Select Page

~by Martha Morris, stateside volunteer

Professor Ellis

Professor Rick Ellis hauls water in El Limón to the project where he and his students labor alongside members of the community.

Why lead delegation after delegation of college students or other visitors to Nicaragua?

“In a nutshell”, explains ProNica stateside director Melissa Ajabshir, “rather than a model of bringing people from the global north to serve people of the global south… we work to facilitate transformation, where students encounter marginalized people but also learn about our intertwined histories and meet the inspiring people who are changing lives and improving conditions in their communities.”

Rick Ellis became acquainted with ProNica and its aspirations when his son, then a student at Eckerd College, St. Petersburg, FL, got to know Davida Johns, then stateside director of ProNica. The student and his faculty advisor arranged for a trip to Nicaragua with ProNica.

Hearing of his son’s experiences, Rick, a professor at Washburn University, Topeka, Kansas, was motivated to lead his own student group to Managua. The delegations fit right in with Rick’s work at Washburn, since he organizes and manages student volunteer work there, too.

He noticed that his first ProNica trip “was very different from other study trips. It involved personal change, not just visits to museums.” He has led seven more delegations since then.

What has Rick observed? “Many of the students start with no sense of the historical U.S. involvement in other countries. They begin to question what is happening around them.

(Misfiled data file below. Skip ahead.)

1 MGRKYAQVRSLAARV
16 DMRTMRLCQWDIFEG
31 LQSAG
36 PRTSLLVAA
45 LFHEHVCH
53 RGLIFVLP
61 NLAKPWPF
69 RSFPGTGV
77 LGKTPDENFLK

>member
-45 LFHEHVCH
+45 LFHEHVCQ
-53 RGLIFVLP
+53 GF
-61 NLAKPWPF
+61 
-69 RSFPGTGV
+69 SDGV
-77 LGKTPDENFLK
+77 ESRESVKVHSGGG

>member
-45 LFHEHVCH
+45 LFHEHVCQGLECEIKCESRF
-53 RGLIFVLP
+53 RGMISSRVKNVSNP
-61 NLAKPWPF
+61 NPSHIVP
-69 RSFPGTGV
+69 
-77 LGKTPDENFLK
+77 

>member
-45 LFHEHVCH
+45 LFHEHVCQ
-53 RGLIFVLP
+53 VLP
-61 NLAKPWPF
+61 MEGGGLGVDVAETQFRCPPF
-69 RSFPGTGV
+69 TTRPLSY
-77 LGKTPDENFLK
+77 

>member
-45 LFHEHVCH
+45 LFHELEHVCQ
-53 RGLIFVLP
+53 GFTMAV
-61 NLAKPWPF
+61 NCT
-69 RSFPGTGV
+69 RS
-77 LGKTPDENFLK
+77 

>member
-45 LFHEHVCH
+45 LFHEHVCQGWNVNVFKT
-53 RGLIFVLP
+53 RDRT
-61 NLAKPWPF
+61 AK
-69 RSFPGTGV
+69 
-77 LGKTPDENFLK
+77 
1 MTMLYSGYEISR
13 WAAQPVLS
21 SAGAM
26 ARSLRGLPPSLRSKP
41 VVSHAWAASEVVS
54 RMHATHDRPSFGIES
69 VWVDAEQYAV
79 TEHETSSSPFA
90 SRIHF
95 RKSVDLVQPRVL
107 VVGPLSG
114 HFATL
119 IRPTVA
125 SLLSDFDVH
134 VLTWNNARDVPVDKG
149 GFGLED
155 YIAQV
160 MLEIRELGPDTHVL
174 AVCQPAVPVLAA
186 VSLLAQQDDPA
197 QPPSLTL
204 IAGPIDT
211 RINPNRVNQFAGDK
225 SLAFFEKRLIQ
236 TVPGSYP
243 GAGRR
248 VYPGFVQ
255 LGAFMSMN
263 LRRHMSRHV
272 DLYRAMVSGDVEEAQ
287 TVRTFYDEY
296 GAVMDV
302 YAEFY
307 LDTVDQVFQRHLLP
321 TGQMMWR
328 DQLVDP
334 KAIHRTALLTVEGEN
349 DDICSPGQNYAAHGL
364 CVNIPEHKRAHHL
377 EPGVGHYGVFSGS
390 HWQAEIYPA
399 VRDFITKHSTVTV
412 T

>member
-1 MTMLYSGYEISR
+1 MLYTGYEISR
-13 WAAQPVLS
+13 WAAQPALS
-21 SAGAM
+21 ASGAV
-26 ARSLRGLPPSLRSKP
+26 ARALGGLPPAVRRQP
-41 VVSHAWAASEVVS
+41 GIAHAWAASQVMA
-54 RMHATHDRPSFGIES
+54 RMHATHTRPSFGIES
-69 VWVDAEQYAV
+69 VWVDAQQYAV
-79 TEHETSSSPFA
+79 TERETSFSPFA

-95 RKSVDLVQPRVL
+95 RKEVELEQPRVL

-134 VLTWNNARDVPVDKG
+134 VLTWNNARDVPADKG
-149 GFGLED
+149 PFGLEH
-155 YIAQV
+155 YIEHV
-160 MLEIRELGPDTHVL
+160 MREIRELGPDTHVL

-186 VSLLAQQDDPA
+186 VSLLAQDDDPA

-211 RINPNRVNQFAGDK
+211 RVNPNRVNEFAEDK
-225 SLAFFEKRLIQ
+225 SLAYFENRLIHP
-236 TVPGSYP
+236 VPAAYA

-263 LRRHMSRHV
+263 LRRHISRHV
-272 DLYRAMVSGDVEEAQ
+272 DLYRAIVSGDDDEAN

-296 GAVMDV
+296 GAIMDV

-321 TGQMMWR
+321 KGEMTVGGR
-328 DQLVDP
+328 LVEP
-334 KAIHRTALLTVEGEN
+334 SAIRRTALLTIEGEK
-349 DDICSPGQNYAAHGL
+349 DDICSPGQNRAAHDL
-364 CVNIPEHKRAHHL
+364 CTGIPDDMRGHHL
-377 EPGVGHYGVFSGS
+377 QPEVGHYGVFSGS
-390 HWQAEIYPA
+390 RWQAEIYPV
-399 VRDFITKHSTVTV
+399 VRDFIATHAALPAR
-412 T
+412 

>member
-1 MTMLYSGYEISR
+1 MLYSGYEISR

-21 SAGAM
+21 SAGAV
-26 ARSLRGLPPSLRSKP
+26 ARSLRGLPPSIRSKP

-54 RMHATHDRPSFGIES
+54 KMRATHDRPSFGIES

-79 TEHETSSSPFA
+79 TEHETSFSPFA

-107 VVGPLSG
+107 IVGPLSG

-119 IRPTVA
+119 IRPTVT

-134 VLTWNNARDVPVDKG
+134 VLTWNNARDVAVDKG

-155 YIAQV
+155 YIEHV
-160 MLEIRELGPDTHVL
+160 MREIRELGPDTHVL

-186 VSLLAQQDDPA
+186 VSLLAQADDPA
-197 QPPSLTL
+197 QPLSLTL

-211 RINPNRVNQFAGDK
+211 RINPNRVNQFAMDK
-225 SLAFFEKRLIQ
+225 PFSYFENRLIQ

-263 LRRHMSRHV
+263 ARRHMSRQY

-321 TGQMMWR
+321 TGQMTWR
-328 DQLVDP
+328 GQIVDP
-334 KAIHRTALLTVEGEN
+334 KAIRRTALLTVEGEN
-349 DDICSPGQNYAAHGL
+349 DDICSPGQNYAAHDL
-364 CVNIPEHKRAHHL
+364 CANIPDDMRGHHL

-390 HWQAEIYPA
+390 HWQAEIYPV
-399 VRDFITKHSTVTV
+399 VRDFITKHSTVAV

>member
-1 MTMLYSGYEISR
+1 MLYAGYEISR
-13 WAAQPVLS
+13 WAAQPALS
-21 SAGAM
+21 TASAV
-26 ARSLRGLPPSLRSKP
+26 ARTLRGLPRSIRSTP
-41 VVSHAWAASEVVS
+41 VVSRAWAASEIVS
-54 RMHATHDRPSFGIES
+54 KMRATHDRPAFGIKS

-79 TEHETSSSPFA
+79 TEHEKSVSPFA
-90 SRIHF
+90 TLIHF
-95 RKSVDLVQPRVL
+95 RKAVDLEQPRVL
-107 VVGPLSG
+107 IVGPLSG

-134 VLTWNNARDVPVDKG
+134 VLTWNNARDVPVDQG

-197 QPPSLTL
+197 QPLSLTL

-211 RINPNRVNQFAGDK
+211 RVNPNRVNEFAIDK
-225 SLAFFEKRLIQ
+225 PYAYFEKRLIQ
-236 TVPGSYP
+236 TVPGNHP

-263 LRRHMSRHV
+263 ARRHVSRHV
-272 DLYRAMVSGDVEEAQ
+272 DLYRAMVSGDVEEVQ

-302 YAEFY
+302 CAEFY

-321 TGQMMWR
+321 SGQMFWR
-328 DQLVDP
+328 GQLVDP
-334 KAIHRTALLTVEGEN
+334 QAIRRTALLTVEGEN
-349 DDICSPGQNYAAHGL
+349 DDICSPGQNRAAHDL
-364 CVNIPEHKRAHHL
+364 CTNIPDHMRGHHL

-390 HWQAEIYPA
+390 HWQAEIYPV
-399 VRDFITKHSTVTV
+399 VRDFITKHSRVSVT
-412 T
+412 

“And the ProNica staff provides experiences allowing the students to work in community in a much deeper way. They begin to see what people can accomplish at a grass-roots level. They return to school inspired to work in the U.S. and around the world, for example by expanding and developing the literacy program at Washburn,” Rick reflects.

When kids come back, their peers recognize that they have changed. “Part of the change comes from staying with families there. When they see the struggles the Nicaraguans face, they realize that their own struggles are do-able.”

Even more important to Rick, however, is that delegation travelers come back feeling they can accomplish change even with few resources. They do not feel the need to wait for large organizations to act. “When they return, they see how much they can do because they have seen, for example, a women’s clinic built from very few resources. The delegation members feel more competent.”

The students “feel that they can do something about poverty.  They can be creative, roll up their sleeves” and act, like the Nicaraguans they have met, Rick notes.

Staying with families allows the students to make personal connections with their hosts and with each other, Rick notices. After five days in El Limón, the students returned to Kansas and raised the money for the town to finish its electrification project.

And while in Nicaragua, the students gather every evening to reflect on what they are getting out of the trip.

Summarizes the professor: “ This is one of the more powerful international experiences kids can have.”  *